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Sunday, July 31, 2016

Dry and thirsty

The recent heat wave following on a months-long drought displays the many mistakes I made regarding water when I designed my garden. In hindsight, it’s easy to see better choices I should have made.

    Most basic was plant choices. Xeriscape, a water-conscious approach to garden design, provides guidelines for selecting plants that don’t need supplemental watering. Some tips: smaller leaves generally need and lose less water, grayish or fuzzy foliage usually means a plant is drought-tolerant, low-growing plants avoid drying winds, and plants with a scent, such as lavender, produce aromatic oils that help plants hold onto water. I did end up with some plants with each of these characteristics, but not out of any conscious plan.

Gray, fuzzy leaves of lambs' ears (Stachys byzantina) conserve water

    Next, I should have grouped plants based on their water needs. Putting thirsty hydrangeas next to water-sipping catmint, with its small gray leaves, might have looked nice, but it meant I under-watered the hydrangeas and probably used more water on catmint than it needed—though it didn’t complain.

Hydrangeas need a lot of water

    Then there was my choice of irrigation method.

Sprinklers lose water to evaporation

The sprinkler system we installed was standard for our city, but I could have saved on evaporation by using soaker hoses, which sweat droplets of water, or drip irrigation, with small emitters that deliver water precisely to the spot its needed at the base of a tree or shrub.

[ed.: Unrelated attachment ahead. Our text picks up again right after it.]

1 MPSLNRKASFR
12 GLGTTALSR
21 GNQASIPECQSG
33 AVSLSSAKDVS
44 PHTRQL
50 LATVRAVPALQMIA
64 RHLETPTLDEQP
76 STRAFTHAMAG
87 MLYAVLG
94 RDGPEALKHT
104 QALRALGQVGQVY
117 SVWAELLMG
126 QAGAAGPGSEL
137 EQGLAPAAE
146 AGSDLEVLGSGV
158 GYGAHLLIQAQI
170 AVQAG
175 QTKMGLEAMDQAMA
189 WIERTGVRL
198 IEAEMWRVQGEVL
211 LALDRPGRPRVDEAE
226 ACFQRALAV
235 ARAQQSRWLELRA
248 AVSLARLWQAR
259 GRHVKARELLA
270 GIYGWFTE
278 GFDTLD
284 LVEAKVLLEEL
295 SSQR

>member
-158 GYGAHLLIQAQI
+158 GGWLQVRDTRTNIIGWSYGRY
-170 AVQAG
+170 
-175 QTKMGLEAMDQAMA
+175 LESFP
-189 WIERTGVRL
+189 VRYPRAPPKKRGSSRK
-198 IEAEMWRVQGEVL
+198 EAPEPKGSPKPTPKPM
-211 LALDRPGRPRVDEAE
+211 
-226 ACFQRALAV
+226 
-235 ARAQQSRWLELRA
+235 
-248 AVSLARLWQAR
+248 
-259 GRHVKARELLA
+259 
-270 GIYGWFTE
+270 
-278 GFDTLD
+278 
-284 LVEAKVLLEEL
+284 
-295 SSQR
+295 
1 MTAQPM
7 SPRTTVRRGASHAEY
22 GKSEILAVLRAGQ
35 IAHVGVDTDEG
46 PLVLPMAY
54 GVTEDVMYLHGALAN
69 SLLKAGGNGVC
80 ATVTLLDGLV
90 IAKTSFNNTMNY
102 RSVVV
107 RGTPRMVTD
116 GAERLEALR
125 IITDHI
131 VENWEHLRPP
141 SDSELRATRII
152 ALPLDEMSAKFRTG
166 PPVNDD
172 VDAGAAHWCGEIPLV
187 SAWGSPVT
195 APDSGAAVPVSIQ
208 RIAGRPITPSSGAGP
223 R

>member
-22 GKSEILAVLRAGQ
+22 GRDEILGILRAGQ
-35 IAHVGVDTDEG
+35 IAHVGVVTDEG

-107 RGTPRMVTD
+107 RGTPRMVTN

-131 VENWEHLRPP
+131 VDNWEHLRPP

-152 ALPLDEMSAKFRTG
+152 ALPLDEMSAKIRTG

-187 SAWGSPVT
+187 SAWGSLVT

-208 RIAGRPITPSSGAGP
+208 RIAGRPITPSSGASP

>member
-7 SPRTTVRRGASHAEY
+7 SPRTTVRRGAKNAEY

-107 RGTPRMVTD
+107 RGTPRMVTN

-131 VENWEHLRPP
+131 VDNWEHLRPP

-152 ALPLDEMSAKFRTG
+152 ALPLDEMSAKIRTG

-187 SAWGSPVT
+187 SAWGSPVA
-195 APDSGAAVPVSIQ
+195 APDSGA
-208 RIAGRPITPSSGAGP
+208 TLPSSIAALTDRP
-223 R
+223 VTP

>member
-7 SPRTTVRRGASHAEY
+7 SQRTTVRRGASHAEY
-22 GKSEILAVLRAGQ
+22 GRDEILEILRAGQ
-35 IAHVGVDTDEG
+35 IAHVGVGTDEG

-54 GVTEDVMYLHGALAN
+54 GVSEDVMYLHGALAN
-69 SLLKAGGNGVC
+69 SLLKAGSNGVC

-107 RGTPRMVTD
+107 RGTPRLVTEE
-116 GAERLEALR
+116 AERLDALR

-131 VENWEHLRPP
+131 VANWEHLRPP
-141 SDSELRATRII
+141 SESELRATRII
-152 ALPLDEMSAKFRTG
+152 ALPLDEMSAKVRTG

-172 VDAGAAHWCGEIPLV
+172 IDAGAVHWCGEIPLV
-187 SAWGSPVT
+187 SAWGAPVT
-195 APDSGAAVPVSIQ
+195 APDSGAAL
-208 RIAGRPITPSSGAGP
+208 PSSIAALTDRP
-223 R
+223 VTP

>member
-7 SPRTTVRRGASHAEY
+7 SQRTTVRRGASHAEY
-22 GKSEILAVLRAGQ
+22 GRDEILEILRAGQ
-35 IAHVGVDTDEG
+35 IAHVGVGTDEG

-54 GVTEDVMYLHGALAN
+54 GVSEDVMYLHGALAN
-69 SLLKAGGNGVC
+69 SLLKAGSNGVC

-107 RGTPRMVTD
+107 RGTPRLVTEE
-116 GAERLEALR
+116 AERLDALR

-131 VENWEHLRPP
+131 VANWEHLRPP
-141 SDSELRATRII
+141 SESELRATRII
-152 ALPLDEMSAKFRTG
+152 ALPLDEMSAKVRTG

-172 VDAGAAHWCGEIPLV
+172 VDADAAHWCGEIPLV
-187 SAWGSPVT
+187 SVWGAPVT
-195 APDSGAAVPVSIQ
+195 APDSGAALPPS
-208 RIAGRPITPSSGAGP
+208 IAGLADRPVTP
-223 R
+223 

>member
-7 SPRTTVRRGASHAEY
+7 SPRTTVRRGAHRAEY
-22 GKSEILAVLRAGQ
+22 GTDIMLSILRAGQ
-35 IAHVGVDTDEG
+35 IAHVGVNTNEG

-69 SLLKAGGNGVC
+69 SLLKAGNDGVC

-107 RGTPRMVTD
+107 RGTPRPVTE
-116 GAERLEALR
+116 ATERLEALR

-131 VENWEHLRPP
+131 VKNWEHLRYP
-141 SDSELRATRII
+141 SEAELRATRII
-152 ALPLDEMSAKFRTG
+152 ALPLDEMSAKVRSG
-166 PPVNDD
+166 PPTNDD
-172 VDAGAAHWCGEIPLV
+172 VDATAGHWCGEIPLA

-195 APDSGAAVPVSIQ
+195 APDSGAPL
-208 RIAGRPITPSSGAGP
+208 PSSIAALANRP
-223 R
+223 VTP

My rain barrel is a small step toward collecting rain to irrigate the garden. 

The rain barrel is great--when it rains

I wish I’d thought to install an underground cistern to store all the rainwater that falls on the roof before I planted my garden. If I had, in an average year the cistern could have supplied my garden’s irrigation needs. This is certainly not an average year, though. To irrigate with rainwater, you have to have rain, and this year that’s been scarce.
    So at this point, my garden is looking sad and parched. 

A forsythia wilting outside the range of the irrigation sprinklers

With a guilty conscience, I supplement scheduled irrigation from the sprinkler system with evening use of a rotating sprinkler to revive wilting plants in areas the automatic system misses (evening watering is recommended to minimize evaporation). 

     We get our water from the Quabbin and Wachusett reservoirs in western Massachusetts, and our water authority hasn’t imposed a watering ban so far. Not so lucky are gardeners whose water comes from town supplies, nearby rivers, or wells on their own property. I can only imagine how painful it would be to watch cherished plantings die from lack of water.

    If I ever build a new house, I’ll put in that underground rainwater cistern before I start planting, and I’ll push for a graywater system too. That would collect water from sinks, dishwasher, clothes washer, and shower to reuse for irrigation. The city of Las Vegas has this all worked out long since. 

     In the meantime, I’ll make sure I dump water from the sink on garden beds when I can instead of letting it flow down the drain, and I’ll think about less lawn and more drought-tolerant native plants for next year.

Cucumbers on the deck benefit from any spare water from the sink

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